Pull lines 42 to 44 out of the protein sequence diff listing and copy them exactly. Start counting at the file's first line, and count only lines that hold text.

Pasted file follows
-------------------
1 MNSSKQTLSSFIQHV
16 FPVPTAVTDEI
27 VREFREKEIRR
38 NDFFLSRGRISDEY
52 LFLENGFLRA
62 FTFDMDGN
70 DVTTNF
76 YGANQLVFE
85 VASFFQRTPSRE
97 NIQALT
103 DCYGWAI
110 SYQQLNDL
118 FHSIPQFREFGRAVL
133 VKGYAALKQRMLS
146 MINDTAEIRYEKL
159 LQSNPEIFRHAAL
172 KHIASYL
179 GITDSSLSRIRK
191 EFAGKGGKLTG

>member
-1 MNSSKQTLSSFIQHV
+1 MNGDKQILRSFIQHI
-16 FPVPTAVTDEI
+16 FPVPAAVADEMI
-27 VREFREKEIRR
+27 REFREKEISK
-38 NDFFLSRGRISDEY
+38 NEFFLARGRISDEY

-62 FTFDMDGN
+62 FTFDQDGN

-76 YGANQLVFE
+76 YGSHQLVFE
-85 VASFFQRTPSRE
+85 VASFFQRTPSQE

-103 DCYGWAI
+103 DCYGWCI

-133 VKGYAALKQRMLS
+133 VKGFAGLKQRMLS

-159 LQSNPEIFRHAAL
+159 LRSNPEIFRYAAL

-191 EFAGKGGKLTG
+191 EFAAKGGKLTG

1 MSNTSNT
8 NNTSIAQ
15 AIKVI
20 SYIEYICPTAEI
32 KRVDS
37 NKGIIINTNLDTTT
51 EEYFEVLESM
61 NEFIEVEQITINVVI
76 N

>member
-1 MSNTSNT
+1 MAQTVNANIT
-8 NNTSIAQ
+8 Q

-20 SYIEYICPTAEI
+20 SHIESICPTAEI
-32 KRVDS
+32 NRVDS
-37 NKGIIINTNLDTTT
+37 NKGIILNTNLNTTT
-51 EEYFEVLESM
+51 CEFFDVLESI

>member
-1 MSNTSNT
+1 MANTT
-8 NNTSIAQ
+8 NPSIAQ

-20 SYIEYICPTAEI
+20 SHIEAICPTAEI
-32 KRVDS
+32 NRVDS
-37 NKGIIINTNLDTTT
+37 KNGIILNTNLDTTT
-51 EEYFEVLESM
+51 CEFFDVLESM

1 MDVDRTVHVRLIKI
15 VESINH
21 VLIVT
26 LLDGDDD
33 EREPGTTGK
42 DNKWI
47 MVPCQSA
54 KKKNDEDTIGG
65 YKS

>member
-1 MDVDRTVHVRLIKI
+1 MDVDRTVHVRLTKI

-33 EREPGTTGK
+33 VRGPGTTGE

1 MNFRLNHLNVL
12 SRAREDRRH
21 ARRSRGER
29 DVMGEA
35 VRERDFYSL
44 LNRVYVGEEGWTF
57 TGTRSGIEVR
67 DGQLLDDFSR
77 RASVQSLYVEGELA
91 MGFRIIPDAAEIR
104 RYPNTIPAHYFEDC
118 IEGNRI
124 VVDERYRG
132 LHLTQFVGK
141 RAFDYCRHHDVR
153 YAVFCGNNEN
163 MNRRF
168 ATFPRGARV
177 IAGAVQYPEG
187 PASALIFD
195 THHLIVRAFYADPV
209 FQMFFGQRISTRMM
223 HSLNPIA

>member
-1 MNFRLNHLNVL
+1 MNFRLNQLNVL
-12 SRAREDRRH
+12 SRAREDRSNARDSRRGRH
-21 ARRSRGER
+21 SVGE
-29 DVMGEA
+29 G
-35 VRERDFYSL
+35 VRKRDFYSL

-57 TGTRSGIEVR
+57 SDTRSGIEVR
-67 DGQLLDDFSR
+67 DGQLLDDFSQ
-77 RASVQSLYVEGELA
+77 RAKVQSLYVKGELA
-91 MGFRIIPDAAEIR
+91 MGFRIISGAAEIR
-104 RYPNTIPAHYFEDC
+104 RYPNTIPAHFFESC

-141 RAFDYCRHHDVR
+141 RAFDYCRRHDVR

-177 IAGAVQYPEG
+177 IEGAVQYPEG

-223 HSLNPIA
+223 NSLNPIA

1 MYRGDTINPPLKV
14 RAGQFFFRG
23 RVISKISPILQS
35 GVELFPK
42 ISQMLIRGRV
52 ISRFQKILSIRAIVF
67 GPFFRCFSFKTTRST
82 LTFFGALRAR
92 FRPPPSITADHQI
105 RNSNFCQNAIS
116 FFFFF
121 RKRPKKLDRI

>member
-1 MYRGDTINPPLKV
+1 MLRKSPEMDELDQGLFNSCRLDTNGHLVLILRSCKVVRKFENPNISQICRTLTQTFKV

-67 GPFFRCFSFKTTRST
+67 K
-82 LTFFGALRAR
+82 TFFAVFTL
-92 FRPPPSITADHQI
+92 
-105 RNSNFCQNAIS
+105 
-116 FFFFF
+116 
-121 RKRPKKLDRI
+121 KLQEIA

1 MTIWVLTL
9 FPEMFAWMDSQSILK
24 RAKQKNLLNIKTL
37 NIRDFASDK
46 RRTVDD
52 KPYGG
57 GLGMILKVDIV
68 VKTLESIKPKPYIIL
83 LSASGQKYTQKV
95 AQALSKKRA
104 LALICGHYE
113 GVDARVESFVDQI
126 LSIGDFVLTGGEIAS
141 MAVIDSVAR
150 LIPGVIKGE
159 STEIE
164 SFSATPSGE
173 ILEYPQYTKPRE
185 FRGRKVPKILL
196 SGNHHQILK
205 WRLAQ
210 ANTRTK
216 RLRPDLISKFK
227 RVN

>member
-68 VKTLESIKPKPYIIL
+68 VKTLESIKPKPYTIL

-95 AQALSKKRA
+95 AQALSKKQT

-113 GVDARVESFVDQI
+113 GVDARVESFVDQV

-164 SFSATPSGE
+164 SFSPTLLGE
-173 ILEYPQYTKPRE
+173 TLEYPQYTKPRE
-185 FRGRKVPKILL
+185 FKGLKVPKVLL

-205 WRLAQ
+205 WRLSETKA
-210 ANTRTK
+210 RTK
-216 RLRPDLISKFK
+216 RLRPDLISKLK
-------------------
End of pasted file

+191 EFAAKGGKLTG

1 MSNTSNT
8 NNTSIAQ